Tuesday, January 20, 2009

What a difference 60 years makes ...

I, like almost everyone I know, have just watched the Obama inauguration. What an extraordinary event. Can you imagine people around the world tuning in to watch Gordon Brown get sworn in as Prime Minister? Hell no. Brown suits his name; muddy, dull, slightly unpleasant. By comparison Barack Obama has that same quality we once saw in people like JFK and Churchill; that ability to rouse a nation from its torpor and inspire great works.

Kennedy said that he'd get a man on the Moon. Obama has a harder task - he has an economy to restore and a planet to save (well, a major contribution towards that goal) - but he embraced the challenge. His speech was peppered with great soundbites about global warming and reusable energy and of 'harnessing the sun and wind'. He subtly attacked the oil barons who've grown fat and gouty on the profits of their wells and who've so far kyboshed all attempts to get the USA to acknowledge its pivotal role in reducing carbon emissions.

But there was more, so much more on offer here. He talked about 'elevating science to where it belongs'. Well, Hallelujah to that! Hopefully this will see a drift back towards reality and away from the blinkered, backward thinking of creationism and other such mumbo-jumbo. Great scientists and great science is born from understanding, enlightenment and freedom of thinking, not from superstition and the tight confines of scripture. When he talked about the American people, he talked of Christians and Muslims, Jews and Hindus and - Hoorah! - non-believers. At last! A US president who acknowledges that there are atheists and humanists out there who want to do their part to make America great while also being seen as equals with those who have faith. He talked about the war on terror and that Americans should not be living in fear. Good. We've lived with mainland terrorism for decades here in the UK and we're damned if we'll give in to these maniacs. The threat of vile acts should not change the way we live - if it does, the terrorists have scored a point. So hopefully we will see a change in the way we're treated at immigration when we visit the USA from now on. I bloody hope so anyway. It was a speech that spoke of the next generation while acknowledging a debt to those who went before. It was a speech that spoke not only to America but to the world; extending the hand of friendship to those who are willing to 'unclench their fist'. I loved every minute of it.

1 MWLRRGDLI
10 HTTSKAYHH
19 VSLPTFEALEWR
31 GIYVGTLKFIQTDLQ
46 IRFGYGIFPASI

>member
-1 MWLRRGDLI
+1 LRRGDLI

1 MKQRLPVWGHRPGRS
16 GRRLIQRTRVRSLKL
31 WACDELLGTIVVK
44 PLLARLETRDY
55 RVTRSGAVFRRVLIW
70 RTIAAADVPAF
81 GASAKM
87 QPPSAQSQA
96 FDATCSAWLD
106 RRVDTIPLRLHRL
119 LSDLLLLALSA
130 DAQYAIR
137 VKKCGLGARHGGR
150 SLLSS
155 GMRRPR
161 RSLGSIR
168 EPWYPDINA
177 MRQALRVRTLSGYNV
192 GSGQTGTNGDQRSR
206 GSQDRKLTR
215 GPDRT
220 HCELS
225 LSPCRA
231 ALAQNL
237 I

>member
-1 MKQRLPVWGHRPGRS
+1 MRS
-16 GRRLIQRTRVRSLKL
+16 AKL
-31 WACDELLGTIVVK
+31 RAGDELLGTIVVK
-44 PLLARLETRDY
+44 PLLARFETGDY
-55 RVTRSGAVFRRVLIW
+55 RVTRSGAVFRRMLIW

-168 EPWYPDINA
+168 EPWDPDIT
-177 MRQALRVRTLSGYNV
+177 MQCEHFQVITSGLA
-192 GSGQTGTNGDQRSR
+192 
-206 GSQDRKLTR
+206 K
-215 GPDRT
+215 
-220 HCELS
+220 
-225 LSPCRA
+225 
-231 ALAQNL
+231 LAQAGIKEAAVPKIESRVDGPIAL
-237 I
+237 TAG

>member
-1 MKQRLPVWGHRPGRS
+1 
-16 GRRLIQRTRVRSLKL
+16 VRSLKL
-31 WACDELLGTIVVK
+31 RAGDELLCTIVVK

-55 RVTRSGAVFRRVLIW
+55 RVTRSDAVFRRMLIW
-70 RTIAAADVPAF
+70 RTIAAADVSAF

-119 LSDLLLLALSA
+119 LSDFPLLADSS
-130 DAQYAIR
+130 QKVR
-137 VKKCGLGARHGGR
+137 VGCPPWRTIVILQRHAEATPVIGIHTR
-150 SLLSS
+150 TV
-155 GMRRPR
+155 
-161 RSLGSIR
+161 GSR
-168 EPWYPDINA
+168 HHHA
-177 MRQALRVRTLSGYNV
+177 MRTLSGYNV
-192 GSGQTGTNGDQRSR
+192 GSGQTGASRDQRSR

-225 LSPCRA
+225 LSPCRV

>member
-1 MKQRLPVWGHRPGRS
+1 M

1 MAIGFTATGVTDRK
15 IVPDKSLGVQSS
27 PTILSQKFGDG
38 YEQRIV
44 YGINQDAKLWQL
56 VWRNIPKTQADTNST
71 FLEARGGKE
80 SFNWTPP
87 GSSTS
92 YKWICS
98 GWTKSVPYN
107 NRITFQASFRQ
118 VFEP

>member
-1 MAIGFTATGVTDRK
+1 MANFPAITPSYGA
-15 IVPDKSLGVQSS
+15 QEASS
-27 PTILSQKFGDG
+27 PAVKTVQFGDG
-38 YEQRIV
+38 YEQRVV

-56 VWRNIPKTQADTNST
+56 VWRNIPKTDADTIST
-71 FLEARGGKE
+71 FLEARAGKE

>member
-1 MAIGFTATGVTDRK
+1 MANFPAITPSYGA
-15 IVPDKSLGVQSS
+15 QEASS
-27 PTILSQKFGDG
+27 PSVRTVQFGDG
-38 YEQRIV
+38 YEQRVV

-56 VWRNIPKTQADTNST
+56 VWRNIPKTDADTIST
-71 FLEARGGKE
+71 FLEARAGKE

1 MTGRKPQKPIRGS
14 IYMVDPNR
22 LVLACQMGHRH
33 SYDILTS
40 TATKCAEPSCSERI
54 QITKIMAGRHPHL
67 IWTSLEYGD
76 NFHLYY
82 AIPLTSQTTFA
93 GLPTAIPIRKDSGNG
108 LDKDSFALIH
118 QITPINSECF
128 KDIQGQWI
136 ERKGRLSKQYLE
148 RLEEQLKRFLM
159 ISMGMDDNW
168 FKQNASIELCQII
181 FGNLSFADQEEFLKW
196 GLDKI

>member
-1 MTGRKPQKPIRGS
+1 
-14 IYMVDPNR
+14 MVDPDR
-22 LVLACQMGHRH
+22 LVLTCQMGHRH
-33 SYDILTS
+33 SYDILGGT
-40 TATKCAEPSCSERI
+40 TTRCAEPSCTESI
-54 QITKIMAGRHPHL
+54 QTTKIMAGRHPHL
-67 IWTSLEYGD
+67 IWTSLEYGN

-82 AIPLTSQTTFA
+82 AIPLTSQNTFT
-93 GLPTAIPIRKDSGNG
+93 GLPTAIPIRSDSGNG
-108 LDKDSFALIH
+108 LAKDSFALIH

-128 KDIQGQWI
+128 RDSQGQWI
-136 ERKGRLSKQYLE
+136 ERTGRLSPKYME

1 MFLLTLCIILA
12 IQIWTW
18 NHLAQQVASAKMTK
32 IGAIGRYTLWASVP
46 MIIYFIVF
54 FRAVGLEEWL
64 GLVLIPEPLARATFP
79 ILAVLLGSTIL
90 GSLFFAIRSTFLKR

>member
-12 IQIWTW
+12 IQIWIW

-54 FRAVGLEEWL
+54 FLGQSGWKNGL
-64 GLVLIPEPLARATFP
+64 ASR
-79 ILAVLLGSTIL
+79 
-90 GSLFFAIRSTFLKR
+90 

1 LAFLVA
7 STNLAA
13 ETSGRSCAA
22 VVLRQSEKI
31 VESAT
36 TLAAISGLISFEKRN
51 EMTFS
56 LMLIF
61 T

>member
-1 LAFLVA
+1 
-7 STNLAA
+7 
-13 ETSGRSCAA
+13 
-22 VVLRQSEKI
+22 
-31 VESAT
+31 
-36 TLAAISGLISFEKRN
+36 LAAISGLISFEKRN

Obama, as I said before, isn't Superman but today he provided something that so many people have wanted for a long time; hope, inspiration, a vision of how things could be and a very real sense that if anyone stands a chance of achieving it, he's that person. I was gobsmacked - and that doesn't happen often.

If only we had someone with even 50% of that charisma on this side of the pond.

Illustration 'The First' by Drew Friedman, copyright The New Yorker Magazine

5 comments:

Debby said...

My daughter is in Washington DC right now. She watched, from the middle of the frozen reflecting pool, George Bush leave the White House for the last time. She was describing the moment to me while alternately screaming, "Go, George, Go! *sigh*

She met Colin Powell in the crowd, walking about witnessing history with hundreds of thousand other Americans. He spoke with them.

She said the biggest thrill, strangely, was shouting Amen! Amen! AMEN! with all the other thundering voices.

It's a proud day.

Rob (Inukshuk Adventure) said...

Thanks for this post. Brilliant. Nice to get a take on the day from over there. Here, everything is too loud and rah rah for me.

Stevyn Colgan said...

Debby - It must have been great to be there.

Rob - It's quite bizarre. I've never seen so many Brits excited about a US president before. I guess it's the frustration we've all felt about Bush's regime having the opposite view to ours on things like global warming, gay rights, terrorism, abortion, creationism etc. It now feels as if there's someone intelligent, honest and liberal in the White House.

Michele said...

Hi Stevyn, it certainly is wonderful to feel that hope again. Finally, it seems there's someone calm, intelligent and competent who can lead the way out of this mess. Sure, not everyone voted for him (I did!), but so far Obama is doing a good job of reaching across party lines and uniting us as a nation. That's pretty remarkable (all in all, people want him to succeed). And yes, right now he's a media darling--of course his true tests are yet to come--but let's hope that works in his favor and allows him to act swiftly so we can all move forward. :)

Debby-- Wow. I can hardly imagine what the energy in DC was like yesterday. How exciting for your daughter!

M.

SweetPeaSurry said...

I admire all the hope and inspiration that Obama instills, I just wish I didn't have to pay for it all.